Max Reger Biography, Life, Interesting Facts
Max Reger, born Johann Baptist Joseph Maximilian Reger, was a German musician who composed Modern Romantic and taught music lessons
Childhood And Early Life
Johann Baptist Joseph Maximilian Max Reger was born on 19 March 1873, in Brand, Bavaria. His parents were Joseph and Philomena Reger. Joseph was a teacher in the village who taught many subjects. Max was the oldest surviving child, his younger sister Emma was next to survive, but three brothers after died. The family moved to Oberpfalz near Weiden in 1874. Max Reger was taught mathematics, and how to read and write by his parents since he was five. In 1882, he attended Royal Secondary School, where he had classical piano and organ lessons from Adalbert Lindner from 1884 for five years. In 1890, he had private lessons with Hugo Riemann, a theorist. When Hugo was employed at the Wiesbaden Conservatory, he enrolled there as a student, where Max eventually became Hugo’s teaching assistant.
Max Reger first recognized work was the Violin Sonata op. 1 that was written in 1890, it was dedicated to his teacher Hugo Riemann. Recognizing talent, Hugo got him a seven-year publishing contract with Augener of London. Max Reger first song was published in Chamber Music with his other works. Drei Chöre was his first three choral composition; it was published in Choral in 1892. When his tutor went to Leipzig in 1895, Max suffered a crisis. Max Reger had financial problems, topped with mental health issues, and he had to serve in the military for a year in 1896. Max Reger eventually had a strained relationship with his family, topped with depression and bout of alcoholism as he fights for his job as a composer.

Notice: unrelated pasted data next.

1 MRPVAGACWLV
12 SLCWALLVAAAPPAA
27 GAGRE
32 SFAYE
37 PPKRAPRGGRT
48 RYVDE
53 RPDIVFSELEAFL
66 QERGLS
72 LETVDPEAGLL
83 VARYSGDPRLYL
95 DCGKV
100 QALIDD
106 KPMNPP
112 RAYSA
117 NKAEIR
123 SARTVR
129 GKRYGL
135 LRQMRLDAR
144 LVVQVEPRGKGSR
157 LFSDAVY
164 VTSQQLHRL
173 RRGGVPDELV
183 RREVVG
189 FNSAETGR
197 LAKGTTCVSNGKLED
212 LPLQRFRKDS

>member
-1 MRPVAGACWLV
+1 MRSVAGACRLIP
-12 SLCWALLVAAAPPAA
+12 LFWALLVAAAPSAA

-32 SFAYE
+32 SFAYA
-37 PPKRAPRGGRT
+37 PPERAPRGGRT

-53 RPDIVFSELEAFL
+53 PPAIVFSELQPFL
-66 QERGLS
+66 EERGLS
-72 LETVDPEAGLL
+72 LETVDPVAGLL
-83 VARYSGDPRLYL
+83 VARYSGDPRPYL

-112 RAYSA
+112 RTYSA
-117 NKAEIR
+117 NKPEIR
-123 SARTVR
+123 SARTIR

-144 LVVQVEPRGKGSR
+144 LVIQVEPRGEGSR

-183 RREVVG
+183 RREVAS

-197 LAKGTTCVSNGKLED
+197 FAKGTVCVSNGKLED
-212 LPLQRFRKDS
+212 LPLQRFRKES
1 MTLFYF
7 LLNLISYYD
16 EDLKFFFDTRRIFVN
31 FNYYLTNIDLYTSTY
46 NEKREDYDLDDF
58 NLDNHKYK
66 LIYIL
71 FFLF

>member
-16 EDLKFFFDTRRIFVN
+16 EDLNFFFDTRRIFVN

Max Reger met Karl Straube in 1897, who was interested in Max’s composing work. Karl was an organ virtuoso, and Max’s technically difficult organ works propelled him to certain fame. Due to his deteriorating health, Max Reger returned home in 1898 to his parents in Weiden. There he wrote Hymne a den Gesang, and many more. In September 1901, Max Reger and his family moved to Munich to perform in concerts, where he appeared in concerts as organist, pianist, and accompanist performing in his songs. He managed to build up a reputation as a performer and composer. Max Reger was appointed as Josef Rheinberger's successor at the Akademie der Tonkunst in 1904, where he also taught composition and organ as his predecessor did. He resigned a year later, wearied by the conservatism at the school, and disagreements with the other staff members.
Max Reger moved onto Leipzig University Church in 1907 and moved onto a role as professor and university musical director at the Royal Conservatory in Leipzig a year after. He resigned as director but remained a professor until his death. Experiencing criticism at his premiere of the Piano Concerto with Kwast-Hodapp and the Gewandhaus Orchestra, Max left Leipzig in late 1911. He became the royal conductor or the Kapellmeister to the Meiningen Court Orchestra. There, Max Reger refashioned the group back into its former glory, while trying out his orchestration ideas during practice.
Max Reger worked as a conductor until 1914, where he quit after suffering from a nervous breakdown during a concert at the Court Orchestra. After his job as a royal conductor, Max and his family moved to Jena. Jena was where he composed the Hebbel Requiem. Max Reger continued to teach in Leipzig. Fueled by World War 1, he composed more patriotic works, including the Vaterländische Ouvertüre op. 140 and the Fantasy and Fugue.
Max Reger met and courted Elsa von Bercken who first rejected him, but later married him in 1902. Elsa was a divorced Protestant aristocrat; their marriage caused him to be excommunicated from the Catholic Church. The couple adopted two children.
Max Reger died in a hotel in Leipzig on 11 May 1916, of a heart attack. His work Acht geistliche Gesänge was beside him when he passed away. Max Reger was forty- three, he was buried at Munich Waldfriedhof, Munich, Germany.
More People From Bavaria
More People From Germany
Paul Thomas Mann
Richard Georg Strauss
Peter Gustav Lejeune Dirichlet